By Cars.com EditorsJanuary 13, 2015
About the video
From the 2015 North American International Auto Show in Detroit, Cars.com's Kelsey Mays takes a look at the 2016 Audi Q7.
(upbeat music) Redesigned Audi Q7 has been a long time coming. Given the previous generation was around for nine model years. That's a lot of time in the automotive world. So let's see what the rebirth has brought us.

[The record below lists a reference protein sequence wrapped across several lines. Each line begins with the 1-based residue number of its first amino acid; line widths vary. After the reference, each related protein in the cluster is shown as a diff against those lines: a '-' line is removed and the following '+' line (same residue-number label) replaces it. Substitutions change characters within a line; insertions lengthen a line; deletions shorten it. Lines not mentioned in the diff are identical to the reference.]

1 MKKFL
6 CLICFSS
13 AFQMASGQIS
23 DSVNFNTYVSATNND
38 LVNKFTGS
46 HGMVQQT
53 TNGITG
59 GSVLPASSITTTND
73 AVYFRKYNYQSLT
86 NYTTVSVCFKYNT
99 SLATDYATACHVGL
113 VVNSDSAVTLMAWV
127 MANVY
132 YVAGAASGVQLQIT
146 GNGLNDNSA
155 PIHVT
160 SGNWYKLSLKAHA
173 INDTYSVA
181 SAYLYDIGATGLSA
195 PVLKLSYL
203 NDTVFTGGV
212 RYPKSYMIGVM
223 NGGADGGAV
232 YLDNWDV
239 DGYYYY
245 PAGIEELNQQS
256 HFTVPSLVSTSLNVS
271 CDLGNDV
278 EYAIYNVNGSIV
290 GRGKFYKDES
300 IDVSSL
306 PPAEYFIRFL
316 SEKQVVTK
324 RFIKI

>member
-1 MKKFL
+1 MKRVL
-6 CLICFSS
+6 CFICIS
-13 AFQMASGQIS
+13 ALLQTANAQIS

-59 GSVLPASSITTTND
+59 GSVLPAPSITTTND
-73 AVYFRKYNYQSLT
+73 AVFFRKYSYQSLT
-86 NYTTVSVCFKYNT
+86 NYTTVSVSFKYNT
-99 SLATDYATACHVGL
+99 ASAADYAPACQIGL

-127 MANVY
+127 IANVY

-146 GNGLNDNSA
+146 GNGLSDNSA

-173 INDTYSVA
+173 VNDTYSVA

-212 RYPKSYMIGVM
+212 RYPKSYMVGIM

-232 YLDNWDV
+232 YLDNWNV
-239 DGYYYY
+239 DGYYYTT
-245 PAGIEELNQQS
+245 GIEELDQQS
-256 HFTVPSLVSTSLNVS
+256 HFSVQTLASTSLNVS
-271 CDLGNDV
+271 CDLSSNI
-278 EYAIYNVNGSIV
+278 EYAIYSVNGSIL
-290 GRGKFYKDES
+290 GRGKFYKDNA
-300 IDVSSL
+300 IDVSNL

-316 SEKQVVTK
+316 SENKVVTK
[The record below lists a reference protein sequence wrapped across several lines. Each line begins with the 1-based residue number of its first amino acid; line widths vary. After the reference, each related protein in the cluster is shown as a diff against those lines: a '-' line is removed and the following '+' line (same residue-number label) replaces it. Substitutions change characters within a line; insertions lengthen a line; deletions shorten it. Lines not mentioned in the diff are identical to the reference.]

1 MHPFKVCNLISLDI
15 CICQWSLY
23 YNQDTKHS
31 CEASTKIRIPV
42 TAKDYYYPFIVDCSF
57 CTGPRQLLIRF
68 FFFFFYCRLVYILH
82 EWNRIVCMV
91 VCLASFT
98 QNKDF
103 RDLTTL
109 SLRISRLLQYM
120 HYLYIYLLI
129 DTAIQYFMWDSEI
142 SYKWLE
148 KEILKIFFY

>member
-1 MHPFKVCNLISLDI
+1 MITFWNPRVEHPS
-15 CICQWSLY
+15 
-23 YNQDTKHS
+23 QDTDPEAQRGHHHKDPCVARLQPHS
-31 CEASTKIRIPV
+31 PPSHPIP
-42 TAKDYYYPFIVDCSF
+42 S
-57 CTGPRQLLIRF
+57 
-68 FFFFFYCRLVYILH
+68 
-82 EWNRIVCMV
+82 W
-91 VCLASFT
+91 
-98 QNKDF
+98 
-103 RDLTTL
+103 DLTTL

Now, in many ways, the new Q7 looks a lot more wagon like than its predecessor, which had a more conventional SUV shape. And that's despite the fact that overall height is the same length decreases about an inch and a half overall, but maybe part of the wagon, like thing you're seeing is the fact that it maybe rides a little bit lower the cargo area about two inches lower than before according to Audi. Inside the new Q7 a very spacious interior actually in a lot of areas, just kind of fall away from you. There's a large wide center console here, but it doesn't kind of impose up on knee room very much. There's actually a very nice layout here. Easy to sort of stretch out a little bit. There's a screen here that rises out of the center part of the dash, it works through Audi's MMI system here has a larger thumb pad than in any of the brands, existing models, you can pinch to zoom in or zoom out along the map. You can swipe to kind of move along apps in the system here. There's also a familiar knob. If you want to use that and use kind of the quadrants for a radio media navigation and a telephone use below it, pretty intuitive layout there. I got to say, now, one of the issues with the old Q7 was that despite its imposing exterior size, it just didn't have that much space on the inside. Audi says that it has improved headroom in the first and second rows, it's improved leg room in the second row. So let's check those out. Good packaging in the second row with a combination of decent headroom and a pretty good seating height off the floor, so adults should have enough thigh support here, lots of leg room leftovers, you can see I'm six feet tall. And that's where I would sit to drive lots of leftover and the seats here move forward and backward a few inches. They also have a lot of reclining angles. So if you look here, I can go all the way back this far, come all the way up this much and all three seats kind of do it on their own. So if the center seat needs to move forward or backward a little, if you need to move this forward to have easier access to a baby in a car seat, you can do that. It also reclines separately on its own, right here. Let's take a look real quick at the optional third row. Obviously an occasional use third row, probably not best suited for adults pretty tight in terms of leg room here, you'd have to have the second row scooted forward a little bit. If anybody really wanted to sit back here, head room actually is okay though. The second row seats, they sort of tumble forward here to get back to the third row. There's not really a walk-in feature. So obviously not the best packaging here, but again, it's an optional third row. It's not standard. So you wouldn't expect this car to be kind of ideally suited for it. A lot of different drive trains, including a turbo four cylinder diesel, six cylinder engines, even a plug-in hybrid drive train coming, at some point. We don't know exactly which drive trains will come here versus which ones would be Europe only. Other details also kind of sparse on the car pricing, obviously on sale date. That'll all be announced later on. We won't even know actually when the car goes on sale until later this year. So stay tuned for more details. (car engine roaring)
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